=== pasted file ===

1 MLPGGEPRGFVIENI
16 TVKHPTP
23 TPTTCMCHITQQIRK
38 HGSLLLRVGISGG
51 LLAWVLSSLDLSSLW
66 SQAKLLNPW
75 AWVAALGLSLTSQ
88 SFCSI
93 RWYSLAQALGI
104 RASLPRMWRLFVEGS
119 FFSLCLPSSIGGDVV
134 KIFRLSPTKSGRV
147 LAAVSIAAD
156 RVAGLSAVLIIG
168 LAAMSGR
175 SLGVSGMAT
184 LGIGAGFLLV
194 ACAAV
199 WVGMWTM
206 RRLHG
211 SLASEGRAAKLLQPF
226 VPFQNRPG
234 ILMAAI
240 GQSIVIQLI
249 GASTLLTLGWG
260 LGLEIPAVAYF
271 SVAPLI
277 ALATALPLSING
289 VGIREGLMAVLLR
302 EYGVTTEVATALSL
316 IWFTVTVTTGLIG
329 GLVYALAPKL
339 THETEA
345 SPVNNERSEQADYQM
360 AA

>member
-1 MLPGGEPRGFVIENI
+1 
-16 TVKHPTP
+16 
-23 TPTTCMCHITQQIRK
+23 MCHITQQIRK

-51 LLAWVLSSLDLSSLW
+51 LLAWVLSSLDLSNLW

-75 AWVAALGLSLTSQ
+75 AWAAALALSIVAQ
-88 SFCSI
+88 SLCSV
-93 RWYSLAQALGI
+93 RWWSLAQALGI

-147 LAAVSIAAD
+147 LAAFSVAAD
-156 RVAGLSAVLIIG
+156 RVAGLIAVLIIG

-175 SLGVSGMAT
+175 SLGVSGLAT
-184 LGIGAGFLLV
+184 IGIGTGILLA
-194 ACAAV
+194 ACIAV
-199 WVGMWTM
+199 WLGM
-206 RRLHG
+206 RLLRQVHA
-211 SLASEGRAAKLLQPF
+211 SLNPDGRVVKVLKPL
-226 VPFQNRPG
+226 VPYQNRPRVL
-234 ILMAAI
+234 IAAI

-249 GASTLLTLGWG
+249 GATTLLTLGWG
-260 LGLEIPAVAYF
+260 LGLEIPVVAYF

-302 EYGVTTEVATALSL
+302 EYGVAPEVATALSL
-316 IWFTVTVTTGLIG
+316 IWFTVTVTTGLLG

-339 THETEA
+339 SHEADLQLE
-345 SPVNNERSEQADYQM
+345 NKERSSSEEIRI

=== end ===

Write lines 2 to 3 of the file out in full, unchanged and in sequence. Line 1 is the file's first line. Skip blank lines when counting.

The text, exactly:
16 TVKHPTP
23 TPTTCMCHITQQIRK